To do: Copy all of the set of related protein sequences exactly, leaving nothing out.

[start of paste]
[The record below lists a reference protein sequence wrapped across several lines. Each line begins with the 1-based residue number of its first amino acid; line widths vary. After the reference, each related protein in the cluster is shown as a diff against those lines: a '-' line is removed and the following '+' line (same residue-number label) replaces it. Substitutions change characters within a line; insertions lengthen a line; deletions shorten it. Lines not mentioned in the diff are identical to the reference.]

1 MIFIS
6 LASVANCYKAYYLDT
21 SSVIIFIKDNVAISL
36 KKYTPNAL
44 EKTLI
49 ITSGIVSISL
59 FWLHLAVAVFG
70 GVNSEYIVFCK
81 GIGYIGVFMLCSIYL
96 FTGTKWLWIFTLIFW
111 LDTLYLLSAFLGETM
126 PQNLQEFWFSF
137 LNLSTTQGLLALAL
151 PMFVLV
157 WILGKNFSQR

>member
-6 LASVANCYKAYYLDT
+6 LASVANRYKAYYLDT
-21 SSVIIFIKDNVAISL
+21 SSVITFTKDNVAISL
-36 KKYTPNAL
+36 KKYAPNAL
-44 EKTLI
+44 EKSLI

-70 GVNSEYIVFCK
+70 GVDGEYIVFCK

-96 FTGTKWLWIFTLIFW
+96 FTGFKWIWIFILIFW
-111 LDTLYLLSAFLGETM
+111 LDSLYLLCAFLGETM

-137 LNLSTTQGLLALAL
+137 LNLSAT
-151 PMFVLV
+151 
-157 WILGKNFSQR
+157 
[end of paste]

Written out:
[The record below lists a reference protein sequence wrapped across several lines. Each line begins with the 1-based residue number of its first amino acid; line widths vary. After the reference, each related protein in the cluster is shown as a diff against those lines: a '-' line is removed and the following '+' line (same residue-number label) replaces it. Substitutions change characters within a line; insertions lengthen a line; deletions shorten it. Lines not mentioned in the diff are identical to the reference.]

1 MIFIS
6 LASVANCYKAYYLDT
21 SSVIIFIKDNVAISL
36 KKYTPNAL
44 EKTLI
49 ITSGIVSISL
59 FWLHLAVAVFG
70 GVNSEYIVFCK
81 GIGYIGVFMLCSIYL
96 FTGTKWLWIFTLIFW
111 LDTLYLLSAFLGETM
126 PQNLQEFWFSF
137 LNLSTTQGLLALAL
151 PMFVLV
157 WILGKNFSQR

>member
-6 LASVANCYKAYYLDT
+6 LASVANRYKAYYLDT
-21 SSVIIFIKDNVAISL
+21 SSVITFTKDNVAISL
-36 KKYTPNAL
+36 KKYAPNAL
-44 EKTLI
+44 EKSLI

-70 GVNSEYIVFCK
+70 GVDGEYIVFCK

-96 FTGTKWLWIFTLIFW
+96 FTGFKWIWIFILIFW
-111 LDTLYLLSAFLGETM
+111 LDSLYLLCAFLGETM

-137 LNLSTTQGLLALAL
+137 LNLSAT
-151 PMFVLV
+151 
-157 WILGKNFSQR
+157 